Iran Nuclear Report at Center of Dispute Said to Come Dec. 2

  • IAEA assessing possible military dimensions of Iran's past
  • Nuclear monitors say Iran moving at `high pace' to comply

Did Iran’s past nuclear work include possible military dimensions?

The question at the center of Iran’s dispute with world powers might be answered on Dec. 2, when investigators plan to publish a report on Iran’s nuclear past, according to three people familiar with the situation.

While the International Atomic Energy Agency’s report is unlikely to allay all suspicion, it will set the stage for the July nuclear accord to be implemented. That’s because its publication will give Iranian technicians the green light to start removing the nuclear gear stipulated under the agreement. Once that’s accomplished, sanctions will be lifted.

Understanding possible military dimensions of Iran’s program is a core part of the IAEA’s job of ensuring nuclear material is used for exclusively peaceful purposes. Should the agency conclude illicit activities took place, it will need verified records from the people, places and technologies involved to make sure the activities ceased.

The IAEA report will be issued ahead of a special Dec. 15 board of governors meeting in Vienna, according to the three envoys involved in the July accord. They asked not to be named discussing confidential information.

“Iran is taking these preparatory steps at quite a high pace,” IAEA director general Yukiya Amano said on Wednesday in Brussels. “We are at the final stage.”

The July accord stipulates that Iran needs to mothball more than 10,000 of its installed centrifuges, disable the core of a reactor in Arak, eliminate its enriched-uranium stockpile and install monitoring equipment to let inspectors keep closer track of future activities. Once the IAEA verifies that those steps have been taken, oil and financial sanctions that have crimped Iran’s economy will be removed.

While Iranian technicians have made preparations, they were told Oct. 21 by the country’s Supreme Leader, Ayatollah Ali Khamenei, not to remove any equipment before the report.

The IAEA press office declined to comment on the timing of their report.

Speaking last month at the United Nations, Israeli Prime Minister Benjamin Netanyahu called on governments to enforce the Iran deal they made with more rigor. “Keep Iran’s feet to the fire,” Netanyahu said. “Unleashed and unmuzzled, Iran will go on the prowl.”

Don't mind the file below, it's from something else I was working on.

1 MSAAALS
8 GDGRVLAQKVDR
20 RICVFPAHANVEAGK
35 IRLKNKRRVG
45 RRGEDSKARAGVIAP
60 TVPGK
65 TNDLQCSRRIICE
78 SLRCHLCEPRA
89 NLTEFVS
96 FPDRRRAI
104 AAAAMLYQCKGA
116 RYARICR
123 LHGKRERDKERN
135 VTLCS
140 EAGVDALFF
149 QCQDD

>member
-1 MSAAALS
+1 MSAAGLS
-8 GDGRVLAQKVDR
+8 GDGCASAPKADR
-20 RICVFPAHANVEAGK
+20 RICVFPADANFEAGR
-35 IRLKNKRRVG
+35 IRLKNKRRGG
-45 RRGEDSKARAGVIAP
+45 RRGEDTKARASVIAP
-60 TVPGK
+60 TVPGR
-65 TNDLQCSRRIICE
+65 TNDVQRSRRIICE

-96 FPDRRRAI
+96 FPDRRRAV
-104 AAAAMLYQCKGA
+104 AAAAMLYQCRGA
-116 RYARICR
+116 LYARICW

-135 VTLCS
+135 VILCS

The IAEA’s report may end one of the most contentious standoffs in the Vienna-based agency’s 58-year history. Inspectors have said they’re in possession of “credible” information showing Iran may have experimented with nuclear-weapons technologies. For its part, Iran accused the IAEA of being a dupe of foreign intelligence agencies bent on framing the country for violations it didn’t commit. 

Former Iranian President Ali Akbar Hashemi Rafsanjani said on his official website last month that while some nuclear activities “may have gone too far,” there was never a concerted effort to seek bombs.

“When we first started the nuclear program we were at war and we prepared for a possible day when our enemy used nuclear weapons,” said Rafsanjani, who oversaw Iran’s military during its war with Iraq and was president from 1989 to 1997. “It never became serious.”

Iran’s admission that war-time thinking played into the development of its nuclear program is unlikely to sway the IAEA’s assessment when it’s published, according to Amano.

“It is not possible to verify the intention in the past and in the future,” Amano said. “That is not our job. We are focused on the facts: why do they have this technology, what is this technology, how can this be used.”

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